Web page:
1877: America's Year of Living Violently

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1877: America's Year of Living Violently

Author: Michael Bellesiles
Publisher: The New Press
Copyright: 2010
Pages: 386
Cover Price: $ 26.95

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In 1877, a decade after the Civil War, not only was the United States gripped by a deep depression, but the country was also in the throes of nearly unimaginable violence and upheaval marking the end of the brief period known as Reconstruction and a return to white rule across the South. In the wake of the contested presidential election of 1876, white supremacist mobs swept across the South, killing and driving out the last of the Reconstruction state governments. A strike involving millions of railroad workers turned violent as it spread from coast-to-coast, and for a moment seemed close to toppling the nation’s economic structure.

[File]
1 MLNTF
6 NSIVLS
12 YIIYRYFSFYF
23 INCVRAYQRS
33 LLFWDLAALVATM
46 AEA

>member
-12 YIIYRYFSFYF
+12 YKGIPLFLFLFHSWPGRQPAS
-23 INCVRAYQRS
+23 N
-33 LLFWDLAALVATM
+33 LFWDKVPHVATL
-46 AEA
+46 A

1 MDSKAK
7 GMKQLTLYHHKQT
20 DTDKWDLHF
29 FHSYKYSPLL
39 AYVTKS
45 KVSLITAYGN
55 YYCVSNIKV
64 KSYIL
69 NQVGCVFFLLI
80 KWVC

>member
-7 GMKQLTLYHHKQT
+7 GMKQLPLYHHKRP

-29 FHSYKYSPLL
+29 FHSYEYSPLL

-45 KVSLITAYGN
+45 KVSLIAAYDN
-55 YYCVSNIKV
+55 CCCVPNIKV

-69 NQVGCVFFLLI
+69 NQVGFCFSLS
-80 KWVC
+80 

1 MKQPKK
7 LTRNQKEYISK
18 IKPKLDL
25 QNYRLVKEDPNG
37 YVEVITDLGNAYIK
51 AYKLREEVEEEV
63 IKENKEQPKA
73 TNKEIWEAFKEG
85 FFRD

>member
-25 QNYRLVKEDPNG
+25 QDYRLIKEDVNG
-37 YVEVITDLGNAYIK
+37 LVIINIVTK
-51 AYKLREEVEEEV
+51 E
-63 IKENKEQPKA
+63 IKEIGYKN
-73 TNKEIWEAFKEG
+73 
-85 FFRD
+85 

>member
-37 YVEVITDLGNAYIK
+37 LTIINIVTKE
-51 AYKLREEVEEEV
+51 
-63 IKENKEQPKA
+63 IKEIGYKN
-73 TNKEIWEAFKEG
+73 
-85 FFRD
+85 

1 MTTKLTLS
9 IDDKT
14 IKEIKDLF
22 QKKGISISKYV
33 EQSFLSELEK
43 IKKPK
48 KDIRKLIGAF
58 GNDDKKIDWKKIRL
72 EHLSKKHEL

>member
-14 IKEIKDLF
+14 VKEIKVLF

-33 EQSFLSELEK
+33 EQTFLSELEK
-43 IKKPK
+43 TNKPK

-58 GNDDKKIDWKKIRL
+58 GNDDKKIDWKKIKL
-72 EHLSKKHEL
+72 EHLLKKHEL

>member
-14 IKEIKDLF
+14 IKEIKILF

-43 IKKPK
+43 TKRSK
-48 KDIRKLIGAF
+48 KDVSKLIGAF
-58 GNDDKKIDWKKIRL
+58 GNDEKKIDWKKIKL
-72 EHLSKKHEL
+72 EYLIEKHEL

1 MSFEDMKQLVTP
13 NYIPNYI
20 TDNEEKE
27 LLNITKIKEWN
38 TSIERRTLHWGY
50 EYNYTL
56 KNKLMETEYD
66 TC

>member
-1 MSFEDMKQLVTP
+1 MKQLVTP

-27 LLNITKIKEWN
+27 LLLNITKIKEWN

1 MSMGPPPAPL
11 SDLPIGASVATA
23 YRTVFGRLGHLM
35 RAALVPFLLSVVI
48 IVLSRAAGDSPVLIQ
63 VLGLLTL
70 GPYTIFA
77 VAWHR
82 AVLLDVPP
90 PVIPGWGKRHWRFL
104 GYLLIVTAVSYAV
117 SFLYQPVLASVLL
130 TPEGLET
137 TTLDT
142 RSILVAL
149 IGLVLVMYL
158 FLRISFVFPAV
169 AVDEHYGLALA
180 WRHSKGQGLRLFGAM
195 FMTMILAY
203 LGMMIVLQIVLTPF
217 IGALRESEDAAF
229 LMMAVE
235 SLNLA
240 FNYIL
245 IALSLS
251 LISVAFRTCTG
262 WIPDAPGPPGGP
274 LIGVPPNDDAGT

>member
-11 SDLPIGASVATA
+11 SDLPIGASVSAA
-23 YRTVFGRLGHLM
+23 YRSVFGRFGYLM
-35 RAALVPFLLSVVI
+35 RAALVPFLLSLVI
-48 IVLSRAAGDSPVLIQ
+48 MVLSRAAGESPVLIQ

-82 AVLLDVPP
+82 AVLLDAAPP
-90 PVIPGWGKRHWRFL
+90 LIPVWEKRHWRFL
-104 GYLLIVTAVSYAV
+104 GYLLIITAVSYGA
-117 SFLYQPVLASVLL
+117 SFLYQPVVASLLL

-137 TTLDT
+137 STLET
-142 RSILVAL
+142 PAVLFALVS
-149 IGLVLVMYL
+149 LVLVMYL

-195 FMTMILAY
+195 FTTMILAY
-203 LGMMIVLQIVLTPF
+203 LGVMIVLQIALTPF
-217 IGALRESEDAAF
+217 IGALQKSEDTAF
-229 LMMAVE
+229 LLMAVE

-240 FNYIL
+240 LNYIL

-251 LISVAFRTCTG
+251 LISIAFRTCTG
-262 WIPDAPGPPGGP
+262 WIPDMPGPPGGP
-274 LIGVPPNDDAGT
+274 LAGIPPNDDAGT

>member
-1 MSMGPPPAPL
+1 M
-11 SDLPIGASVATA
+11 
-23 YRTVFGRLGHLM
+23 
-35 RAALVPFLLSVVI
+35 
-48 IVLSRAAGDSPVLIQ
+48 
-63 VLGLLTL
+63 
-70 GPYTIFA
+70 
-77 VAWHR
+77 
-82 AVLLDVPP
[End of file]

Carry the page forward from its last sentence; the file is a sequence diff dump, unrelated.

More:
In 1877, celebrated historian Michael Bellesiles reveals that the fires of that fated year also fueled a hothouse of cultural and intellectual innovation. Bellesiles relates the story of 1877not just through dramatic events, but also through the lives of famous and little-known Americans.

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Background Information

The election of 1876 was controversial and corrupt, ending in a commission that declared Rutheford B. Hayes to be elected President.